Tony explained the mysterious Bogus Ben Covington, whose real name may be Ben Curry. According to the late blues great Big Joe Williams, who knew and performed with him, Covington was a street singer and medicine show performer who feigned blindness while performing on the streets, no doubt to bring in more money. He's clearly playing banjo. Some researchers credit the harmonica work to one Joe Holmes, whose 1932 records were released under the name "King Solomon Hill," but the truth isn't easily determined. Covington himself could be using a harmonica rack, Dylan style.
If you're curious, these are both sides of the record in question and whatever discs were used as sources here, the sound is likewise surprisingly good. Musically, both tunes hold up nicely 85 years later.
This is "Adam and Eve." Note this appeared on a reissue of early medicine show music. Neither of these tracks are what you call "blues" in the sense of Robert Johnson, Son House or Blind Willie Johnson. This music differs considerably but is just as important to the African-American culture of that day.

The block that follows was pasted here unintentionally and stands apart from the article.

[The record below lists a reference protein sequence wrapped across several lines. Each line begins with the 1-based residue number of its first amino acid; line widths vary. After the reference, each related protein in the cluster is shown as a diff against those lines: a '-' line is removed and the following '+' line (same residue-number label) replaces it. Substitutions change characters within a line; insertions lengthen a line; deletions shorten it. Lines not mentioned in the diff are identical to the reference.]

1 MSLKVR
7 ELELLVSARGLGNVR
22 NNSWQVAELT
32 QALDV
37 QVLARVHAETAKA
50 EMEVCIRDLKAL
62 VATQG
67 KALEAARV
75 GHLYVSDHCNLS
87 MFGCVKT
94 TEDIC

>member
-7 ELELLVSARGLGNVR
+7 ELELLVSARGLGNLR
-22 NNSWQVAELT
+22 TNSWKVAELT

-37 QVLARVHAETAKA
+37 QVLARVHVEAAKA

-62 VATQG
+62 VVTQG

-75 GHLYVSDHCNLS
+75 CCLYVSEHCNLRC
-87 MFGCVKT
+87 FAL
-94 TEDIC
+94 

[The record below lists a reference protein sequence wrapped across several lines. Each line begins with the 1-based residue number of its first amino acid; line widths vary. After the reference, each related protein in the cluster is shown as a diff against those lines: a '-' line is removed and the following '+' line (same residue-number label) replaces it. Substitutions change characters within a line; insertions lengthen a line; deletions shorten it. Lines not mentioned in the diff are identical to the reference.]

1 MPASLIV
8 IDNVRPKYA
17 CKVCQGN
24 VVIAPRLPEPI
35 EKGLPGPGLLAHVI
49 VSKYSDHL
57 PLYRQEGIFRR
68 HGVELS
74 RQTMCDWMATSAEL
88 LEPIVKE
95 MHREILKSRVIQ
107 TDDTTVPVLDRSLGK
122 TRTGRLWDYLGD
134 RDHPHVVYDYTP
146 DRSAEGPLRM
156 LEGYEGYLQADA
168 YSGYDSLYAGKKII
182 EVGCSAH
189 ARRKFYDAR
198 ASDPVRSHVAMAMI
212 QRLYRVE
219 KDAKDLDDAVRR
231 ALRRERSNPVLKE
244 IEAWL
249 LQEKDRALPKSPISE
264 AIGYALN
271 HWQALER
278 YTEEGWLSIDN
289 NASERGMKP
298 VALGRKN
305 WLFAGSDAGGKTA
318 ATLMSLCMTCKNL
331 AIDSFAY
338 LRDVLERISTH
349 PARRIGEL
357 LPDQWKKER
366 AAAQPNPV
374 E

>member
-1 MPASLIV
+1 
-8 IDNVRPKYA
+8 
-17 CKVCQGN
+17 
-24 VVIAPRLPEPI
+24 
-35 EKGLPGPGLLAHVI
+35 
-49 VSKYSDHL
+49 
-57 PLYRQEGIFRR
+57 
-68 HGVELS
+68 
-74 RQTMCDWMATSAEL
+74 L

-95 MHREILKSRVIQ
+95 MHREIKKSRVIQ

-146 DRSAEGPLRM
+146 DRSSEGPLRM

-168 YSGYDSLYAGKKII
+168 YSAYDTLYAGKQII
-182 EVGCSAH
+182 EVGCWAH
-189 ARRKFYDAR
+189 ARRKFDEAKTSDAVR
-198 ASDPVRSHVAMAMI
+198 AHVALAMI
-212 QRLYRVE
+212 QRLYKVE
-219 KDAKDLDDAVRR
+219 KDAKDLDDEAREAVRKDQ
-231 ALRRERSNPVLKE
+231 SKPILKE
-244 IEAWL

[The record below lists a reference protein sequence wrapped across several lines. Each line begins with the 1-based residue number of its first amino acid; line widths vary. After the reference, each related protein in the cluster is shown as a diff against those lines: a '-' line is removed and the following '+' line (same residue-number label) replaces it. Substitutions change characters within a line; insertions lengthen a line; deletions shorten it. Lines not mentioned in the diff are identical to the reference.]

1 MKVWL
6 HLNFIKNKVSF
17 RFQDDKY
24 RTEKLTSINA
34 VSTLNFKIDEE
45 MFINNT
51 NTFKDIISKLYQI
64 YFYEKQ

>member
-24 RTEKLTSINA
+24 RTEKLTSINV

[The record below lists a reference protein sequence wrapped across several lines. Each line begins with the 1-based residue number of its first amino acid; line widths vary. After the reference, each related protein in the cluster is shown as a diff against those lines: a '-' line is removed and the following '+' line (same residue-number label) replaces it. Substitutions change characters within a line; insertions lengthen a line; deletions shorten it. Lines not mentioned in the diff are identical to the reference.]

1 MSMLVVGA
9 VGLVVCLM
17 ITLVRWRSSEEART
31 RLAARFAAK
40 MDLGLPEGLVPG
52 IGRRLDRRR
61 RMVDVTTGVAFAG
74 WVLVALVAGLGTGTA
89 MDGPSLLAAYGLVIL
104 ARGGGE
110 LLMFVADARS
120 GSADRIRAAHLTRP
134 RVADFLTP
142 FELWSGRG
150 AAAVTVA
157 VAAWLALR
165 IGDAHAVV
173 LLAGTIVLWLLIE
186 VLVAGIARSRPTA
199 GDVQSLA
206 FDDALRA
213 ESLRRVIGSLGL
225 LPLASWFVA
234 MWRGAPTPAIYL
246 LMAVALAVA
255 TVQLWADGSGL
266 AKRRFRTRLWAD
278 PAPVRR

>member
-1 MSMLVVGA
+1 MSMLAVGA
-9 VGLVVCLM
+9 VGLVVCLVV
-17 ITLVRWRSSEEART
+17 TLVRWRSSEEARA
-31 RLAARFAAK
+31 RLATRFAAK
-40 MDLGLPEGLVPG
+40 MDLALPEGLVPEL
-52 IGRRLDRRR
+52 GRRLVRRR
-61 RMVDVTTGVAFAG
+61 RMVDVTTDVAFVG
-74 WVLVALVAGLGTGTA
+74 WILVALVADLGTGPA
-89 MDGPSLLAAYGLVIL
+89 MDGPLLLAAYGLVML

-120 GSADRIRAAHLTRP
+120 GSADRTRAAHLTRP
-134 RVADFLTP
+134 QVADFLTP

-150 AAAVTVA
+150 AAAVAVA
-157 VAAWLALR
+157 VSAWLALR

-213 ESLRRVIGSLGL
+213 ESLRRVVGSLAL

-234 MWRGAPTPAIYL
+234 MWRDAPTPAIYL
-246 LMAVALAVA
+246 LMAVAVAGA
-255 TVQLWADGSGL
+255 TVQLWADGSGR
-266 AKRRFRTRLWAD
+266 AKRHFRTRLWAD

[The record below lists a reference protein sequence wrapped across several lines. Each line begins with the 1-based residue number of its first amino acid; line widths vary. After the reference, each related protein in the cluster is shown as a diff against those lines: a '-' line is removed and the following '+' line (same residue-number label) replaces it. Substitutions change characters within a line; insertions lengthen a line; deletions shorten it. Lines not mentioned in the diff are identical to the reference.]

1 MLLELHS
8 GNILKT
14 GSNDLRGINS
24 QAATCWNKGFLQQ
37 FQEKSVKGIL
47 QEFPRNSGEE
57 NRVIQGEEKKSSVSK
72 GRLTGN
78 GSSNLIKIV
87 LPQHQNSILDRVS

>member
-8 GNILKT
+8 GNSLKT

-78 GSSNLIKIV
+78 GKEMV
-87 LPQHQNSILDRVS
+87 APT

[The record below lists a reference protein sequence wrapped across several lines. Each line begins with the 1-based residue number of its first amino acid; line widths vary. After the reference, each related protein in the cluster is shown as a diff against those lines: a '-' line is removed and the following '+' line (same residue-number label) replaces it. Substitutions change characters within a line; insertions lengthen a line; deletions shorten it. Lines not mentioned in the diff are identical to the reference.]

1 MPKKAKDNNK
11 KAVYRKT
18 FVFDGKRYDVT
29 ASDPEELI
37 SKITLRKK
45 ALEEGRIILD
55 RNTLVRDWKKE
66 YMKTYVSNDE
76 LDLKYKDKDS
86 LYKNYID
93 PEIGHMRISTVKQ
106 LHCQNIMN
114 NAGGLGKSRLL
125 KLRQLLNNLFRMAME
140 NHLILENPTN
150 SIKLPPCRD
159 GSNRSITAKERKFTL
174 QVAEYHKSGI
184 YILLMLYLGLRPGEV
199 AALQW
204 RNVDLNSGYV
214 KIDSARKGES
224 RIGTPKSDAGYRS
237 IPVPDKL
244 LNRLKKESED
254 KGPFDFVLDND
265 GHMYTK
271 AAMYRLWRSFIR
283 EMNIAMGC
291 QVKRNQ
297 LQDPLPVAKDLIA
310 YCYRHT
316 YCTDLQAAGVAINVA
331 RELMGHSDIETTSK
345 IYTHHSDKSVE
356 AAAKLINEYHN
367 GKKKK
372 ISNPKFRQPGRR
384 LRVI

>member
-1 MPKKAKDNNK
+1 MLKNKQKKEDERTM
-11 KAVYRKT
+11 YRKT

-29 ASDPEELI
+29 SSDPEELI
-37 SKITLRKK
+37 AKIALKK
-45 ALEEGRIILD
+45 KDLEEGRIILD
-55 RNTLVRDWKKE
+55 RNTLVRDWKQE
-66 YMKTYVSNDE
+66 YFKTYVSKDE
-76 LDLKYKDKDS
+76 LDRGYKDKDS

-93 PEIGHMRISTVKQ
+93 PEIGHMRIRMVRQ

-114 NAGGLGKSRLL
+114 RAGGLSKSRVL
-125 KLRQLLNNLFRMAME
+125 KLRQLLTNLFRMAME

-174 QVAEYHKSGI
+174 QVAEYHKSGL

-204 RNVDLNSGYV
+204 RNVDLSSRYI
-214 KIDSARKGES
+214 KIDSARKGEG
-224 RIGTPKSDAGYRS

And … "Pork Chop."
The versions here sound pretty good. The disc the Webers acquired, recorded for the now-defunct Paramount label, is clearly in good shape. And these discs are tough to find in anything resembling decent condition.
Record collector Jerry Zolten, who advised the Webers on the Covington disc, correctly pointed out that Paramount 78s weren't manufactured using the highest quality shellac. When played, the worst sounded like a record pressed on sandpaper.
I recall a 1968 blues LP I bought that included an early Charley Patton Paramount 78 in such bad condition Patton sounded as if were singing through static. Today, of course, the tech exists (inexpensively) to clean up and enhance old recordings.